Is it time for a rethink?

A new approach to Holocaust education

In any industry, profession, vocation or field – especially education – if an approach or methodology is consistently failing, new approaches have to be tried.

Auschwitz-Birkenau. Friday, January 27, is the International Day of Commemoration in Memory of the Victims of the Holocaust.
Auschwitz-Birkenau. Friday, January 27, is the International Day of Commemoration in Memory of the Victims of the Holocaust.

n an AJN op-ed (26/04), Jason Rose expressed with candour and courage his fears that Holocaust education “has not done what we had hoped”. More than 50 per cent of UK adults surveyed in 2021, he said, were ignorant of the fact that six million Jews perished. And many of those who do know “perversely use it as a weapon against Israel and the Jews … claim[ing] that yesterday’s victims are today’s Nazis”.

But then, he asks: “So do we abandon Holocaust education? Do we concede its … failure after decades of effort?” And he answers with an emphatic “no”, proceeding to advocate more of the same.

In any industry, profession, vocation or field – especially education – if an approach or methodology is consistently failing, new approaches have to be tried. And teaching the world about the most heinous, brutal and monstrous war crime to have been committed in human history is no exception.

I would advocate a radically new approach. Namely that we present the Shoah in the context of the entire span of our miraculous Jewish history as the most recent and most barbaric failed attempt at genocide against the Jewish people.

Because while tragically six million died, 12 million, by the grace of God, survived. Two-thirds of our nation lived on. And when one reads the history of WWII and reflects on how perilously close Hitler and his evil minions were to achieving victory – and we have recently marked the 80th anniversary of the pivotal D-day landing that could have turned out so differently – then the words “by the grace of God” take on real meaning.

Similarly, we must emphasise, when educating people about the Shoah, that just like with previous failed genocides against us, while we have not only survived but replenished as a nation, both numerically and spiritually, the enemy that has sought to destroy us has passed from sight.

In taking this approach, we turn our message from a plaint into a challenge. Instead of saying reproachfully to the world of nations “look what you have done to us!” – and as we have seen in the aftermath of October 7, the world doesn’t really care – we challenge the world by thundering: “Your hate against us is counterproductive! Those who persecute us come to grief sooner or later, while we as a nation live on!”

In advocating this new and bold approach of transforming Holocaust education from a story of unadulterated tragedy to one of ultimate triumph, I do not seek, God forbid, to minimise our losses. The deaths of the six million kedoshim “to every one of whom there is a name” must continue to be mourned, their fates commemorated, their souls davvened for.

But that must not be all. Ultimately out of the ashes of the Shoah came the biggest miracle – the State of Israel, Jewish survival, renaissance and resurgence, and the exponential growth of Jewish learning. Conversely, the evil Nazi dream of a millennium of world domination has turned to ashes. Not to mention the mighty Soviet empire which crumbled after 70 brief years. That evil regime too persecuted Jews, albeit only those who wished to carry the torch of Judaism to their children and grandchildren – which, thank God, many are now doing.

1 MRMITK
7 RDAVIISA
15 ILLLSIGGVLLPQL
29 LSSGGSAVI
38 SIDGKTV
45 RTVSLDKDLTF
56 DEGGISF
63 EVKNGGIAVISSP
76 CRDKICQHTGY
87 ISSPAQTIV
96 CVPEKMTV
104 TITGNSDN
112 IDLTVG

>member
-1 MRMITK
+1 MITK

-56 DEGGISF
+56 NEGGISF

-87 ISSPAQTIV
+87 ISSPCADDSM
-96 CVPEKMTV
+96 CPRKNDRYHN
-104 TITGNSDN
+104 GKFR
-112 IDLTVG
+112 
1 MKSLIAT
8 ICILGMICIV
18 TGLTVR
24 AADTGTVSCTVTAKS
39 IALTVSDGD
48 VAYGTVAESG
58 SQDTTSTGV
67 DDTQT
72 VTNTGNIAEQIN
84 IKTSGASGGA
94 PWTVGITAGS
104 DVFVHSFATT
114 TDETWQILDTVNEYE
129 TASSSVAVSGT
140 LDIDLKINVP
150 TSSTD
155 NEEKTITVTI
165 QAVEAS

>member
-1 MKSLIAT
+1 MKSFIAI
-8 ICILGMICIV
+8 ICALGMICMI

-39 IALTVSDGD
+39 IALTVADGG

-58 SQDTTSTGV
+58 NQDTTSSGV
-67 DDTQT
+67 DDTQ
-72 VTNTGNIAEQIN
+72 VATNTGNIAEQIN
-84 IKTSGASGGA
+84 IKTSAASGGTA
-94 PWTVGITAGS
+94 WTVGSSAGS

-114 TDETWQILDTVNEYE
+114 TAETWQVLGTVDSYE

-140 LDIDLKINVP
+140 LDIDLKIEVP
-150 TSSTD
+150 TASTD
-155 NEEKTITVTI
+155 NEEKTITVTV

In his famous essay Concerning the Jews, Mark Twain recalls the super-powers of ancient history who attempted to destroy us – “the Egyptian, the Babylonian and the Persian … the Greek and the Roman” – all of them “made a vast noise, and they are gone!” To which we could add the empires of the last millennium who persecuted, tortured or expelled us and “sit in twilight now, or have vanished”. The Nazi butchers must be viewed in context as, yes, the most villainous of all our persecutors but nevertheless the latest in a string of such perpetrators throughout the centuries and the millennia to have bitten the dust. “All things are mortal”, concludes Twain “but the Jew. All other forces pass but he remains!”

The meteoric rise and spectacular downfall of the “thousand-year Reich” spanned little more than a decade. What makes Iran and its Hamas and Hezbollah acolytes believe that their fate will be any different; that they will succeed in their nefarious aims where others have failed?

It will be noted that I have not advanced here the compelling argument of biblical promises testifying to our eternal existence as a nation, nor have I made one mention of the word “antisemitism”. Regrettably not all (yet) accept God or the Bible, and the world is tired of hearing us cry “antisemitism” constantly. We have to replace defensiveness with assertiveness. And the fact that we have outlasted every empire in history cannot be denied. (Those with eyes in their head will acknowledge, as did the physician of King Frederick the Great of Prussia, that this continued existence of ours is actually the greatest proof of a God!)

This is the Holocaust education we must give to the world. Zechor yemot olam. Study Jewish history. And learn lessons from it! Ignore it at your peril!

Rabbi Chaim Ingram OAM is the author of various religious books.

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